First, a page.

Life with Baby

I should probably just warn you. I am writing this from the back seat of our (leased, dear God) Corolla, having just caught with both hands a post-swim-class vomit that was impressive in both volume and velocity. I am running on three hours sleep, so my reflexes are a little slow, but it's ok... I will be able to get the flecks of-- what is that,  rice? When did she have rice?! -- out of my hair before my noon client meeting. And she's not repeating me verbatim yet so that string of profanity I let fly probably won't do (much) lasting damage. 

It's 10:23 a.m. I accidentally wore my pajamas to swim class because apparently I am incapable of dressing two people today and Tiny Human took priority. She looks adorable, or she did... Until the puking. 

As I sit here, stroking her hair and telling her she's brave and making sure she doesn't choke (have you ever tried to be carsick in a five-point harness? It takes a special set of skills to full-body convulse while completely immobilized, folks) , I am left to reflect on the question I have most been asked as a new mom these last 13 months: So, how's motherhood? Is it just magical? Is it everything you imagined? 

We all know I am very much of the rose-colored glasses school of motherhood. I love my kid. I think she's smart and hilarious and I have learned more about faith and gratitude and love from her than from anyone and anything else in my three decades of life before her. But let's do one another the courtesy of being honest, OK? Being a mother is magical and rewarding and a riot. But it also pushes you to the very edge of patience and sanity and love.

Sure she gives kisses and high fives and laughs at my jokes now-- really, her timing is impressive. But mostly... Mostly having a baby / toddler / small tornado living in the house is like living with a perpetually drunk frat boy.

She wakes up and yells for me to take my top off so she can get at my goodies. She drinks straight from the tap, and it's a sloppy affair because sometimes she tries to practice her ninja moves at the same time. At this point she usually lets out a big, wet, slapping belch before licking my face and then sliding off my lap, only to take three crooked steps before soiling her diaper. She wiggles and giggles and flails helpfully as I try to change her, she immediately wants her sippy cup, slapping her empty, greedy palm at me, barking in her baby voice a sound that we both know means, "THAT! WANT! NOW!" 

But like any good drunk frat guy her attention span sputters out as quickly as the water dribbles down her chubby baby chin. She runs around knocking everything off the end tables and snatching handfuls of snacks that she redistributes across the living room floor, coated in varying concentrations of drool. Bogart joins the party delightedly at this point, and between the two of them I am now the cop who's stuck dealing with the damn youths.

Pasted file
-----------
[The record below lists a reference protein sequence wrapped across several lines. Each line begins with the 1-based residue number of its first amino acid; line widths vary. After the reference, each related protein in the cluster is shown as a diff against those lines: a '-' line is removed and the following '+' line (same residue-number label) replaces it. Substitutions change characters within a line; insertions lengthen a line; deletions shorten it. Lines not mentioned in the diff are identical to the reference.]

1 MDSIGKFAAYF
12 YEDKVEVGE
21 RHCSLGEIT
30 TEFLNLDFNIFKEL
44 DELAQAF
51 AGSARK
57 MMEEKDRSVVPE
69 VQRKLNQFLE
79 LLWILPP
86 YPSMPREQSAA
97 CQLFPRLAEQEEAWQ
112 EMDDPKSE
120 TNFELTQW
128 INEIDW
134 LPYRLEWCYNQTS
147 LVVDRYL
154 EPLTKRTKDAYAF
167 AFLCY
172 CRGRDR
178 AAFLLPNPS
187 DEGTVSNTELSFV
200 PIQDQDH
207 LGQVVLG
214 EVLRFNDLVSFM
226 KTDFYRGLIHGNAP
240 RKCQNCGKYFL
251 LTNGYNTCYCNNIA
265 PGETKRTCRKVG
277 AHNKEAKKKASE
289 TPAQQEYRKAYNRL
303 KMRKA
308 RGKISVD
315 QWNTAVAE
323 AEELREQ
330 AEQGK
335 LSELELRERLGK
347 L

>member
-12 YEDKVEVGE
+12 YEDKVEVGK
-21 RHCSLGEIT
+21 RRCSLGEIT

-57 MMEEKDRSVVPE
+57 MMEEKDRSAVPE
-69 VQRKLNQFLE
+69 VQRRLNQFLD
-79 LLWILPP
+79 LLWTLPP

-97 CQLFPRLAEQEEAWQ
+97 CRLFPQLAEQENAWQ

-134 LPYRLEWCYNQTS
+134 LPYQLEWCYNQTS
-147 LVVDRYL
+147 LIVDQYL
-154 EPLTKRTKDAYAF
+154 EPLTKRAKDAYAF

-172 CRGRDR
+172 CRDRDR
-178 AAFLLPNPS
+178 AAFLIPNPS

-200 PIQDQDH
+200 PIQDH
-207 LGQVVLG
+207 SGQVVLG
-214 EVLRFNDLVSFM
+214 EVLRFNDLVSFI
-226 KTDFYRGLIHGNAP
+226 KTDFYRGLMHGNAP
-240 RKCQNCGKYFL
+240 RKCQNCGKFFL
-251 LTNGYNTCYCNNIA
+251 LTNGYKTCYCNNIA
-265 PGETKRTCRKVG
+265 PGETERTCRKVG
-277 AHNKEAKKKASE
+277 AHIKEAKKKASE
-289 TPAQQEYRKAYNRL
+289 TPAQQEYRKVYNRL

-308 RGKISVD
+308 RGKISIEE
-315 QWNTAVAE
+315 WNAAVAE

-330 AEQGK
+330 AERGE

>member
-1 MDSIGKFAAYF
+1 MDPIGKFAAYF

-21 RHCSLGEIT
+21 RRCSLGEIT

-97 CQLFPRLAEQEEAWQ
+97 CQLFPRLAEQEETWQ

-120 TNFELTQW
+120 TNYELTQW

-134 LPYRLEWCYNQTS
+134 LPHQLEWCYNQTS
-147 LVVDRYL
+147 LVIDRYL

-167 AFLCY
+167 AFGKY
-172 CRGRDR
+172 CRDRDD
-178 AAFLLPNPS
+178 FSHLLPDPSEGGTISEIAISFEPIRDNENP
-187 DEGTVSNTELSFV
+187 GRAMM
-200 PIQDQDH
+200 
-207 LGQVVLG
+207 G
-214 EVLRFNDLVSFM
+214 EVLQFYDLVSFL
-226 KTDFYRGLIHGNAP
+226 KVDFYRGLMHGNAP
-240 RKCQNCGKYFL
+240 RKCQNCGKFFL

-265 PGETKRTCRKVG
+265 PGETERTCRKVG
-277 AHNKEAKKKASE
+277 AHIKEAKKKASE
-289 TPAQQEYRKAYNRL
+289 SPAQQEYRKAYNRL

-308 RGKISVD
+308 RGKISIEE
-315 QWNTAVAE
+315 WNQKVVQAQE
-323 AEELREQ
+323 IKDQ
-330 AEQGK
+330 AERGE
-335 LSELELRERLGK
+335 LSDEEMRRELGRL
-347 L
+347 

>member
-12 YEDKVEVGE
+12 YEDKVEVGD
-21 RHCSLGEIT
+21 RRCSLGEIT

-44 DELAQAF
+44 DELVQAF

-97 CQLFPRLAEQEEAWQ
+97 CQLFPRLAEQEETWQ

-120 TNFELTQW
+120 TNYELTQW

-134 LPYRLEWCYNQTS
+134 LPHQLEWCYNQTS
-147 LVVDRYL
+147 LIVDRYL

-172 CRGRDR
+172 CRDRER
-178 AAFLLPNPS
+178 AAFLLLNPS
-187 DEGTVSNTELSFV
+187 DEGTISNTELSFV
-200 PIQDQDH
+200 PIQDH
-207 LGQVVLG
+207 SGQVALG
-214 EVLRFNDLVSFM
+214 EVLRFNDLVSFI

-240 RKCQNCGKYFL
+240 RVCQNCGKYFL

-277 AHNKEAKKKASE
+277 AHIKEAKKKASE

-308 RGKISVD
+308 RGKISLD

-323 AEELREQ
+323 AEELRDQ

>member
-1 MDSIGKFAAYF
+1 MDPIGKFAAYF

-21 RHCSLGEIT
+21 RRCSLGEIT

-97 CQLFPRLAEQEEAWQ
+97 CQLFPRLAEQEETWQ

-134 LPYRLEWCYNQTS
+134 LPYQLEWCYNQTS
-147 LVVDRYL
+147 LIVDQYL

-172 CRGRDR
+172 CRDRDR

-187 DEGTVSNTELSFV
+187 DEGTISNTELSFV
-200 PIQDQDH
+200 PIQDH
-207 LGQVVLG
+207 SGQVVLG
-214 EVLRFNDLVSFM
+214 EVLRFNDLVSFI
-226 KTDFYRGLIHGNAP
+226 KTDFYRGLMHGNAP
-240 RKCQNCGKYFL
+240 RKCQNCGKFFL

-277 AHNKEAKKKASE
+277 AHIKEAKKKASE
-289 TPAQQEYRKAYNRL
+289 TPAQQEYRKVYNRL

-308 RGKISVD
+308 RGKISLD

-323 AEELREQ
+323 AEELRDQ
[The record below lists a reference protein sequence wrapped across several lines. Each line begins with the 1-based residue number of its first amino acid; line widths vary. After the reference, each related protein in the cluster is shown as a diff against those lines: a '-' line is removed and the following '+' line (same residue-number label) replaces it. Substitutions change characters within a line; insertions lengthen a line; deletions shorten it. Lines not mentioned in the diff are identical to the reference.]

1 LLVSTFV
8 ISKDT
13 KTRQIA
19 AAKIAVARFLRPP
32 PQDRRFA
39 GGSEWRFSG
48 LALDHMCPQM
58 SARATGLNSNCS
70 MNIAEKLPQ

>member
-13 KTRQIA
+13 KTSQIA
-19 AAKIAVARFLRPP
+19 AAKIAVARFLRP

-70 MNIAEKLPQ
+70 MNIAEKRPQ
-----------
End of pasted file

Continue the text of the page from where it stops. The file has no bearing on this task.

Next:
It doesn't last long, though. Her teeth are bothering her, and her mood takes a slump toward the weepy end of the bar shelf-- like a broken heart over-saturated with tequila. She clumsily crawls into my lap and tugs mercilessly at the neck of my shirt, yelling at me to let her nurse. And I do, because her nails are sharp-- a battle I was too tired to fight that morning-- and because it's the most direct route to quiet and because dare I dream it, maybe she'll take a nap. 

She nurses until she passes out, and the cycle repeats itself. But for those moments, those brief moments when her big, heavy lashes rest gently against her soft cheeks, she's perfect. She's my heart, beating wildly outside my body. She's my chance to put something powerful and beautiful into the world. 

Until I strap her into the car and her stomach turns and then I'm catching baby vomit with both hands. It's up and it's down and it's hilarious and tedious. It happens that fast. And it happens in slow motion.


One of the first things my father told me about being a parent is that the days are long and the years are short. It's the most accurate description of motherhood I've found so far, perfect and simple and comprehensive in summing it up: the days are long and full and chaotic and spent at the mercy of a mercurial little Goldfish cracker-obsessed tyrant. But they're brimming with magic and laughter and happiness. And yes sometimes vomit and frustration and ninja kicks to the throat. 

Motherhood is an adventure. Stay-at-home-motherhood is something else entirely, but that's another post. Today ended up being one of those days where the puke smell takes several washes before its off my skin and the exhaustion is wrapping around my body in achy tendrils. It's time to snuggle up with my Little and let the sweet, heavy pull of sleep roll over me. Time to press kisses into her sleeping fingertips and trace the way the gentle light of night time curves across her face into my forever memory. I'll nod off acutely aware of how blessed I am for having had this day. How lucky I am to wake up to a tomorrow when I still get to be her mother. 

Any day I get to wake up and be her mother is a good day.

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